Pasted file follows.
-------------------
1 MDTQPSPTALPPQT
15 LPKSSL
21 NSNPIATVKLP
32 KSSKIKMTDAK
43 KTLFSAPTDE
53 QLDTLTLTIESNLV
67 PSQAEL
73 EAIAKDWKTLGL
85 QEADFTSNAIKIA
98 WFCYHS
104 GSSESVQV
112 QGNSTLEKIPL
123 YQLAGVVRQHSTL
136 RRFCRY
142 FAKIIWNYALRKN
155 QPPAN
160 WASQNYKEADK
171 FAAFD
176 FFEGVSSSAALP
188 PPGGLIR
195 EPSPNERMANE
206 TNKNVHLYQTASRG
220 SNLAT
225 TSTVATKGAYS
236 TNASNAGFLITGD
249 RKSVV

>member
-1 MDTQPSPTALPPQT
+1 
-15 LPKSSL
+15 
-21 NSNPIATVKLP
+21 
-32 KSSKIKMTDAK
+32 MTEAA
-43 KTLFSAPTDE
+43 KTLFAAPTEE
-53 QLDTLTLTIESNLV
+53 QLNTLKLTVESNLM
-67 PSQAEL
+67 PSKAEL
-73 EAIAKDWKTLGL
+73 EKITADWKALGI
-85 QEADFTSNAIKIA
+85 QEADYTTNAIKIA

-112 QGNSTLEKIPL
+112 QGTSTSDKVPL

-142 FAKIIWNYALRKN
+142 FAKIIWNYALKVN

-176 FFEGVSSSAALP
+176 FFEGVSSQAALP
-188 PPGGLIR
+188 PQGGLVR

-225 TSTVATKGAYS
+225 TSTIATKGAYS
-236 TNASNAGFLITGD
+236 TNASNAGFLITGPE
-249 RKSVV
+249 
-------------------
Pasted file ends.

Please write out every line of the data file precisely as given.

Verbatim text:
1 MDTQPSPTALPPQT
15 LPKSSL
21 NSNPIATVKLP
32 KSSKIKMTDAK
43 KTLFSAPTDE
53 QLDTLTLTIESNLV
67 PSQAEL
73 EAIAKDWKTLGL
85 QEADFTSNAIKIA
98 WFCYHS
104 GSSESVQV
112 QGNSTLEKIPL
123 YQLAGVVRQHSTL
136 RRFCRY
142 FAKIIWNYALRKN
155 QPPAN
160 WASQNYKEADK
171 FAAFD
176 FFEGVSSSAALP
188 PPGGLIR
195 EPSPNERMANE
206 TNKNVHLYQTASRG
220 SNLAT
225 TSTVATKGAYS
236 TNASNAGFLITGD
249 RKSVV

>member
-1 MDTQPSPTALPPQT
+1 
-15 LPKSSL
+15 
-21 NSNPIATVKLP
+21 
-32 KSSKIKMTDAK
+32 MTEAA
-43 KTLFSAPTDE
+43 KTLFAAPTEE
-53 QLDTLTLTIESNLV
+53 QLNTLKLTVESNLM
-67 PSQAEL
+67 PSKAEL
-73 EAIAKDWKTLGL
+73 EKITADWKALGI
-85 QEADFTSNAIKIA
+85 QEADYTTNAIKIA

-112 QGNSTLEKIPL
+112 QGTSTSDKVPL

-142 FAKIIWNYALRKN
+142 FAKIIWNYALKVN

-176 FFEGVSSSAALP
+176 FFEGVSSQAALP
-188 PPGGLIR
+188 PQGGLVR

-225 TSTVATKGAYS
+225 TSTIATKGAYS
-236 TNASNAGFLITGD
+236 TNASNAGFLITGPE
-249 RKSVV
+249 